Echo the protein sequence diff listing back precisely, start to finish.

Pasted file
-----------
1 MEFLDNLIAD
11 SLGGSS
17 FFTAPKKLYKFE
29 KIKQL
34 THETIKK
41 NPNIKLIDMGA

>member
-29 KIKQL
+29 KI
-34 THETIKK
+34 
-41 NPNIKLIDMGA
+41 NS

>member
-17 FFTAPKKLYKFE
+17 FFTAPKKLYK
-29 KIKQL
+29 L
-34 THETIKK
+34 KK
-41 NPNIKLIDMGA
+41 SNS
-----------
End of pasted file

1 MEFLDNLIAD
11 SLGGSS
17 FFTAPKKLYKFE
29 KIKQL
34 THETIKK
41 NPNIKLIDMGA

>member
-29 KIKQL
+29 KI
-34 THETIKK
+34 
-41 NPNIKLIDMGA
+41 NS

>member
-17 FFTAPKKLYKFE
+17 FFTAPKKLYK
-29 KIKQL
+29 L
-34 THETIKK
+34 KK
-41 NPNIKLIDMGA
+41 SNS